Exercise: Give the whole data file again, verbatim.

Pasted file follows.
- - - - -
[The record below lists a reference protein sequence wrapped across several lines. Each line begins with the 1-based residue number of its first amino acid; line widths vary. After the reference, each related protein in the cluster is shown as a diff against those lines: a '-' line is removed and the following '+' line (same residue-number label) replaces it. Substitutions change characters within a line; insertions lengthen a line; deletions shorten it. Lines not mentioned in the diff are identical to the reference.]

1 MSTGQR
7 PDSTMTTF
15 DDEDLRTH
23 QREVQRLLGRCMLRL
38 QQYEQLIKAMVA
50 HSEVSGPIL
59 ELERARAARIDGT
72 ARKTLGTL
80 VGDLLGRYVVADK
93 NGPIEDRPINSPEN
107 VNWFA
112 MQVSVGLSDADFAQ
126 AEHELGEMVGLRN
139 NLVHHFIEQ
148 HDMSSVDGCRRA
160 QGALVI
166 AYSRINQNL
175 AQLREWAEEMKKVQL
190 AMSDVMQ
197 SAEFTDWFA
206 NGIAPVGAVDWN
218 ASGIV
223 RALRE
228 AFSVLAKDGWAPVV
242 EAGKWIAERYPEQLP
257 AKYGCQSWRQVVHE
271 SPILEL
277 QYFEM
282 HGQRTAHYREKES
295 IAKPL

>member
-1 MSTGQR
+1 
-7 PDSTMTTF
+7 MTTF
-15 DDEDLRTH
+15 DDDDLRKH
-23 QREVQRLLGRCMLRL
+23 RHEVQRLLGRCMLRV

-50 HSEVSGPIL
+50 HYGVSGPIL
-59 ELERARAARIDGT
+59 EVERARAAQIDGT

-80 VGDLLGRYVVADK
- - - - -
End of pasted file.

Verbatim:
[The record below lists a reference protein sequence wrapped across several lines. Each line begins with the 1-based residue number of its first amino acid; line widths vary. After the reference, each related protein in the cluster is shown as a diff against those lines: a '-' line is removed and the following '+' line (same residue-number label) replaces it. Substitutions change characters within a line; insertions lengthen a line; deletions shorten it. Lines not mentioned in the diff are identical to the reference.]

1 MSTGQR
7 PDSTMTTF
15 DDEDLRTH
23 QREVQRLLGRCMLRL
38 QQYEQLIKAMVA
50 HSEVSGPIL
59 ELERARAARIDGT
72 ARKTLGTL
80 VGDLLGRYVVADK
93 NGPIEDRPINSPEN
107 VNWFA
112 MQVSVGLSDADFAQ
126 AEHELGEMVGLRN
139 NLVHHFIEQ
148 HDMSSVDGCRRA
160 QGALVI
166 AYSRINQNL
175 AQLREWAEEMKKVQL
190 AMSDVMQ
197 SAEFTDWFA
206 NGIAPVGAVDWN
218 ASGIV
223 RALRE
228 AFSVLAKDGWAPVV
242 EAGKWIAERYPEQLP
257 AKYGCQSWRQVVHE
271 SPILEL
277 QYFEM
282 HGQRTAHYREKES
295 IAKPL

>member
-1 MSTGQR
+1 
-7 PDSTMTTF
+7 MTTF
-15 DDEDLRTH
+15 DDDDLRKH
-23 QREVQRLLGRCMLRL
+23 RHEVQRLLGRCMLRV

-50 HSEVSGPIL
+50 HYGVSGPIL
-59 ELERARAARIDGT
+59 EVERARAAQIDGT

-80 VGDLLGRYVVADK